Donald Trump and Narendra Modi Aren't Identical, But They're Both at Risk of Self Harm

Both of them appear unable to hold back from denouncing and humiliating political rivals, and other people and things that they dislike, even when it is tactically wise to show restraint.

Narendra Modi and Donald Trump are quite different in many ways. We must beware of lazy arguments about them being two of a kind. But they share one trait that poses dangers not only to the countries that they lead but also, ironically, to the two men themselves.

Both of them appear unable to hold back from denouncing and humiliating political rivals, and other people and things that they dislike, even when it is tactically wise to show restraint.

Trump does this every day, with insulting outbursts on Twitter. News outlets that criticise him are “failing” sources of “fake news” and even “enemies of the people”. Much of Africa and many developing nations are “shithole” countries. Senator Ted Cruz, who challenged Trump for the Republican presidential nomination, is “lyin’ Ted”, and of course Hillary Clinton is “crooked”.

Trump even sneers at allies who complain about some of his policies, people like Charles Koch, a billionaire who funds right-wing causes.

He gets away with much of this, but recently, he has gone so far that his recklessness may come back to bite him.  His former personal lawyer and main fixer, Michael Cohen, is under investigation on suspicion of his – and possibly Trump’s – illegal acts.

Trump might have been shrewd enough to persuade Cohen to reveal nothing, perhaps with veiled references to a presidential pardon. But instead, he has poured venom on him. Trump’s new lawyer has likened Cohen to various well-known traitors.

In response, Cohen has hit back through his own lawyer, a famously ferocious attack dog. He opened the batting by releasing a tape that raises grave doubts about Trump’s claims to have no knowledge of payments of hush money to a woman with whom he allegedly had an affair. Trump responded with vilification.

Cohen is able to reveal much more. He has already contradicted Trump’s claim that he knew nothing about his son’s meeting with some Russians to obtain dirt on Hillary Clinton. Such revelations may lead to the president’s undoing. We may eventually see the last two weeks, when Trump unleashed these tweets, as the period when things finally came unstuck for him. His inability to make nice, even with a man who can do him severe damage, leads him into acts of self harm.

Narendra Modi is far less impulsive and feverish than Trump. But his denunciations may also endanger him. As N. Mukhopadhyay has written, “heaping humiliation on his adversary is central to all Modi’s campaigns”.  Like Trump, he finds it hard to deal gently with rivals, even when that would serve his interests.

Consider a speech in the Rajya Sabha in February 2015.  The BJP lacked a majority there, so it needed support from rival parties to create new laws and programmes.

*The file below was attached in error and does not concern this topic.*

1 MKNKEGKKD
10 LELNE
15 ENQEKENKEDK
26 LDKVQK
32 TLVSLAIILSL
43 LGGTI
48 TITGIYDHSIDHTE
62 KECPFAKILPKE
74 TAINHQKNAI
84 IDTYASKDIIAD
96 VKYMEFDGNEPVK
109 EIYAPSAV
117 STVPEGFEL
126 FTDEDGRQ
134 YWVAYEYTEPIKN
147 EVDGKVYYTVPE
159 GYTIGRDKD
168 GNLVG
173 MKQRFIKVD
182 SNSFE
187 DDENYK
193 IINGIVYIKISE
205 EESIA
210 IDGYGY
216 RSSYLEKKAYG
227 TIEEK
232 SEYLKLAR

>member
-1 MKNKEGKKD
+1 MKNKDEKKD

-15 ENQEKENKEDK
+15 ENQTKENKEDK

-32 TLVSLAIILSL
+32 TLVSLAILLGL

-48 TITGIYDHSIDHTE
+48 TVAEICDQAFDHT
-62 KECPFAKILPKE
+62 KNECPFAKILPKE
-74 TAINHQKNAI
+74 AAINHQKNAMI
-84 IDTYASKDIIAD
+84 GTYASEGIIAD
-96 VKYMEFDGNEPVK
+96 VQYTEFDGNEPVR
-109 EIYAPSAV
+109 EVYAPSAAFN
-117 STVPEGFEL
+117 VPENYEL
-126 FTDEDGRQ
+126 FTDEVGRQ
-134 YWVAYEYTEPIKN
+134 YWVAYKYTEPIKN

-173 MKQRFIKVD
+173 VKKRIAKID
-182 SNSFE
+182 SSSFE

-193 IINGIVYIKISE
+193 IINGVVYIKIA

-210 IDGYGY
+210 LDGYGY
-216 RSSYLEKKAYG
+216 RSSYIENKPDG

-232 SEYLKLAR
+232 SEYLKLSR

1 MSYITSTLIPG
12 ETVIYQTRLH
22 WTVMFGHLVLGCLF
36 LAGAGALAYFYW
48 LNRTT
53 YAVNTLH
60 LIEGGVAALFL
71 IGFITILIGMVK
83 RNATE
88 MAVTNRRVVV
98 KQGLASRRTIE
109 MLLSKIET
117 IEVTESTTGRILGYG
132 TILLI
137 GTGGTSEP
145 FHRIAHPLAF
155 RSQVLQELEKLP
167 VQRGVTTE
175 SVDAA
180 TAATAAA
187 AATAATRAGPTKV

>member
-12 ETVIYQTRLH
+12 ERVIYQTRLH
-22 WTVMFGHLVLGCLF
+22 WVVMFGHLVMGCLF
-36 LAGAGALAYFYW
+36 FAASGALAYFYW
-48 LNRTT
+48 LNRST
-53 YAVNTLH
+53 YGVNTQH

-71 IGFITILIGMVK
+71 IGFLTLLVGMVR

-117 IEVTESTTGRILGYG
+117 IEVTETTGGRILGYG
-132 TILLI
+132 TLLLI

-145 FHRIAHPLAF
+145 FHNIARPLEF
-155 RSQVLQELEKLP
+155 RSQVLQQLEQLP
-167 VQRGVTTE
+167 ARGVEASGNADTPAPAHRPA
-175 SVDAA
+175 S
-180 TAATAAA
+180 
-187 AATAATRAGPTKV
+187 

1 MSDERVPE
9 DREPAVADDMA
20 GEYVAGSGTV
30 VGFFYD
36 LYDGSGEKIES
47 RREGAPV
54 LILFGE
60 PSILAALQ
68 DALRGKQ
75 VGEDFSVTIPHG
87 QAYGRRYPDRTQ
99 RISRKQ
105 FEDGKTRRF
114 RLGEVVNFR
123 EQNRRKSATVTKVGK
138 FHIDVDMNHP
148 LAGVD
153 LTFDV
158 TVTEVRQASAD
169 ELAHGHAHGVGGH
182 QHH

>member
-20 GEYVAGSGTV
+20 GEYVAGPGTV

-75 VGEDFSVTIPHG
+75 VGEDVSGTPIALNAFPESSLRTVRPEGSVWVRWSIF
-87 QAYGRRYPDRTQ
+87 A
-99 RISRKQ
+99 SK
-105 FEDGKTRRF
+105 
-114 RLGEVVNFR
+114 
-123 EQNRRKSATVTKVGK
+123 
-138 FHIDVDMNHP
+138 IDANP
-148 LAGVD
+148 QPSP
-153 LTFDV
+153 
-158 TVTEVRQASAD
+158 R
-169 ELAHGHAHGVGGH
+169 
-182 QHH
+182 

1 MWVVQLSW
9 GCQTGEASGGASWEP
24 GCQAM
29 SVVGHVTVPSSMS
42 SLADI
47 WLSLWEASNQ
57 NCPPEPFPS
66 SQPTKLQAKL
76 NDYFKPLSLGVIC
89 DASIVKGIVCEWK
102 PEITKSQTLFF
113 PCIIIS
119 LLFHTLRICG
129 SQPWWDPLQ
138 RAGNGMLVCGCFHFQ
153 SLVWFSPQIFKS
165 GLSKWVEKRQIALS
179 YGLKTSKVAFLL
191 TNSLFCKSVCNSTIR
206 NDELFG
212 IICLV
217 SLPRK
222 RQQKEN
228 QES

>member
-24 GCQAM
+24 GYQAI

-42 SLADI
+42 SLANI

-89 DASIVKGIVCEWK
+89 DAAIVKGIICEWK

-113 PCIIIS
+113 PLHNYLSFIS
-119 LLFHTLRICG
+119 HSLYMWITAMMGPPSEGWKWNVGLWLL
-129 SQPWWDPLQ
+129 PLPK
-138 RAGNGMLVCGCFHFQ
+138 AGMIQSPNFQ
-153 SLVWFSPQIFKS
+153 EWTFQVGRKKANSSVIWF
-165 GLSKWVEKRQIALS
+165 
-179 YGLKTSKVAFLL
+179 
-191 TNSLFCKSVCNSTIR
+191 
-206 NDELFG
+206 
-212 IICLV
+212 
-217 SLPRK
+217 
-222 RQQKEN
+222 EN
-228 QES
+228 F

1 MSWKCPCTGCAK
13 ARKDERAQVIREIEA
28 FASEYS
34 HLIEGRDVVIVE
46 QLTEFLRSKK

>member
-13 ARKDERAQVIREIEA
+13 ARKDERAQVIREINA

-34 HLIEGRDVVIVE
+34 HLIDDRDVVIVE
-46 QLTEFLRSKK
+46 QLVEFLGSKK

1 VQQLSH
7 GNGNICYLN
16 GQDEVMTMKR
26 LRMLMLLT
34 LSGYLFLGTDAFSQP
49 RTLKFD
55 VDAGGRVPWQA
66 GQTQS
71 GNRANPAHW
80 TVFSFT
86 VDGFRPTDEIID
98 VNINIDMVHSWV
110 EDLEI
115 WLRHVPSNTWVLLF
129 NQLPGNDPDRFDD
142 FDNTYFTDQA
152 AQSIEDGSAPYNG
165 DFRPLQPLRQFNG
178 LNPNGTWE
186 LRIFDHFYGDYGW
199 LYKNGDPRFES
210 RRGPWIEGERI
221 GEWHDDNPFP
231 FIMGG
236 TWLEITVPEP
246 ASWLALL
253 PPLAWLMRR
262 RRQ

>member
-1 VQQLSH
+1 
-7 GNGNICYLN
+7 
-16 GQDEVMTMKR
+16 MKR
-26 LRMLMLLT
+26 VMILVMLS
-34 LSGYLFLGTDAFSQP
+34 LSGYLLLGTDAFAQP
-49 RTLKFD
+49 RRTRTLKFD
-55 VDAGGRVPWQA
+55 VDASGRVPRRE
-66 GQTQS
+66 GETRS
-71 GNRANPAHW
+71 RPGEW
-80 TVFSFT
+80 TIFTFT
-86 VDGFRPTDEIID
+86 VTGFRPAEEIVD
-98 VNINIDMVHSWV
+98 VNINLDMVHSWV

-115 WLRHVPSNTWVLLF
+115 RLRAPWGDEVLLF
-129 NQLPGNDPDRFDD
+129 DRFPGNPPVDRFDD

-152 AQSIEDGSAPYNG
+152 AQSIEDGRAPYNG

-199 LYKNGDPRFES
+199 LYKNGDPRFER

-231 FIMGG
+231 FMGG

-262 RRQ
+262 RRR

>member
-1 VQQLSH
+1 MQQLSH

Modi began with soothing words. He called on the opposition to set aside political differences, and to help to get measures passed.  They should not make every debate “a prestige issue”. He then offered a dose of humility. “If you think there is anything anti-farmer in the land acquisition Bill, I will change it… There may be some deficiencies, we don’t know everything.”

But he found it impossible, even for a few moments, to continue wooing the opposition. He soon veered towards what an Economic Times report called “his trademark abrasiveness, reserving some of his most biting comments for the Mahatma Gandhi National Rural Employment Guarantee Act” which he would “preserve as a monument to failed Congress policies”. Modi could not prevent himself from rushing headlong from amelioration to scorn. It was self-defeating.

Modi and Trump differ in one important way. The key question about Trump is whether he goes too far with his insults. He is so personally insecure that he feels driven to denigrate anyone who mildly criticises him, including allies. Modi chooses his targets more carefully. The key question about him is whether his incendiary attacks still work.

They were effective during the 2014 elections because his rivals were then in power. His caustic condemnations resonated with voters’ frustration with the state and Central governments led by the Congress and other incumbents. But now that the BJP governs at the Centre and in 21 states, ridiculing powerless opposition leaders and parties is less convincing.

And yet the scorching attacks have kept coming. During the Bihar state election campaign in 2015, Modi said that Shaitan (Satan) had entered the body of Lalu Prasad, who did not then hold political office. The accusation flopped and the BJP lost. Later, Modi suggested that Manmohan Singh had committed something close to treason by hobnobbing with Pakistan. But is his staid predecessor a plausible traitor?

In the Karnataka state election campaign, Modi and BJP leaders referred to the Congress chief minister as “Mullah Siddaramaiah” and “Siddaravana”. But the Congress gained more votes than the BJP and then joined the Janata Dal (Secular) in forming a government.

Amit Shah has described rival parties as snakes, rats, cats and dogs. But since they are out of power, will voters really believe that they, and not the ruling BJP, should be blamed for their troubles?

Modi has far more self-control than Trump. But if he cannot bring himself to abandon scorn and venom in favour of more statesmanlike language, he may do himself and his party great harm.

James Manor is a professor in the School of Advanced Study, University of London. He is the author of numerous books including Power, Poverty and Poison: Disaster and Response in an Indian City(1993) on the 1981 illicit liquor disaster in Karnataka.